My professor’s post-convent life found her teaching, ironically, at a convent school, where the nuns appointed her as head of the Theology department during the time when I was a student.

Now you would probably think that as a theologian, she would promote a specific religion to students. By contrary, she suggested that we should try to give our future children the freedom to join a religion of their choice. 

In a traditional Catholic society wherein most children are baptized in their 1st month, choosing one's religion later in life is not a common scenario.

 

Nowadays, that sort of tip would have surely come from the Brangelina School of Family Values. However, it has always seemed as attractive an option to me now as it was then.

I admit that I’m not the most religious individual. I am not very good with the rituals involved during Holy Week. In fact, I probably should be ashamed of myself for not taking these traditions seriously.

It makes me wonder then, when I become a parent, how will I educate my children in matters of spirituality, particularly in our very Christian society? 

To begin with, Mark and I plan to start our married life with a civil union. Most people in my circle–whether Roman Catholic or Muslim–go through a religious ceremony. Most people are expected to have their newborns baptized. By contrast, and in agreement with my former professor’s advice, we want our future child to choose the religion that he or she feels the most in touch with.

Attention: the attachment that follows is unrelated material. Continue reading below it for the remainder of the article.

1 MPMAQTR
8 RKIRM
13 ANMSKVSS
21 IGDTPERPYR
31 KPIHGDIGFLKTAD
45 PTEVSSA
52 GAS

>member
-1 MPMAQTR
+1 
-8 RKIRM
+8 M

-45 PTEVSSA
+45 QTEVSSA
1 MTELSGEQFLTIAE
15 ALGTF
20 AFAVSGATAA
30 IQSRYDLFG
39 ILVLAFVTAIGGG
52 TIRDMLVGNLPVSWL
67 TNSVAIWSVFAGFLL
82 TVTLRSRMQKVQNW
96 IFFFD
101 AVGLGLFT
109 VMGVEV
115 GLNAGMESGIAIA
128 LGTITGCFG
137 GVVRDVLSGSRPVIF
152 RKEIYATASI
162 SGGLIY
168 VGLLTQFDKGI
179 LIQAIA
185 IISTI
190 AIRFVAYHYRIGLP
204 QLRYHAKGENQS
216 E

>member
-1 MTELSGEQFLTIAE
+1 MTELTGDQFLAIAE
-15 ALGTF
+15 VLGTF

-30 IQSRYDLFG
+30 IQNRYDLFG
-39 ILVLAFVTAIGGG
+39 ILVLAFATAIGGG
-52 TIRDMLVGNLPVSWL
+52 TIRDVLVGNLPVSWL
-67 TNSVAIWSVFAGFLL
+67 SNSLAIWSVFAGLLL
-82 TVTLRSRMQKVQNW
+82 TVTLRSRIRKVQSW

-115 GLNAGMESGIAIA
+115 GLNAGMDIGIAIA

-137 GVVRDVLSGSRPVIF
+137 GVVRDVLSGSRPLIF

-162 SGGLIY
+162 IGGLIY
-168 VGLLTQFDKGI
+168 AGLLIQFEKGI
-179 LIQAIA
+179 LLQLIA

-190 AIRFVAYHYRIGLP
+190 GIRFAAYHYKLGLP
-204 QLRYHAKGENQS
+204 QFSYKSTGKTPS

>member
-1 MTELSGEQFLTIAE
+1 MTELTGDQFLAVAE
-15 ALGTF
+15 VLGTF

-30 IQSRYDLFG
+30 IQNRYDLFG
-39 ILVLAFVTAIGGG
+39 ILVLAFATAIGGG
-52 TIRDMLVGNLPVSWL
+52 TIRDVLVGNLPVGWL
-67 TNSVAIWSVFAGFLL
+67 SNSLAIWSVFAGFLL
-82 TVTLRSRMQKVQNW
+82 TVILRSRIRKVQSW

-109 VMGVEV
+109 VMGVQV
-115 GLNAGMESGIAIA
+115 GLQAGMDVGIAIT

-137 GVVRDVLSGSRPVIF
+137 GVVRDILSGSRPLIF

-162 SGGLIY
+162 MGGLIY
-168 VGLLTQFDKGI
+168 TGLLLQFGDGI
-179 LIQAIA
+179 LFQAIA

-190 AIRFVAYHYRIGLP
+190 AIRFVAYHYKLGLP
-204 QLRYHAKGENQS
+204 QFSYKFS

But how do we do that, short of providing our kids with a library of all the world’s religious texts a la Brad and Angelina?

Moreover, will our family go through some sort of discrimination because we’re not “blessed” individuals, especially if we enroll our future kids in a Catholic school, which is the norm in this society because the most reputable academic institutions happen to be sectoral.

As in foregoing an infant baptism, skipping the Roman Catholic rites is among the non-traditional plans that Mark and I have.

 

Which leads me to my next question, what do we really mean by living a blessed life? What does it mean to be a good human being for others? 

My discomfort with religion has mostly been  due to the cold, repetitive rituals that come with it. On the other hand, I’d like to believe that there are people who truly take their devotion to specific saints with utmost seriousness. The late president Cory Aquino was even a devout Marian follower. Who are we to question their faith? Everybody needs to believe in something greater than themselves, especially amidst an uncertain, disastrous and painful world. Unfortunately, it’s not even religion all the time. It could be the next presidential candidate, in all his messianic glory and promises of a better life in a nation flowing with milk and honey; or the world record-breaking, home-grown athlete who went from rags to riches.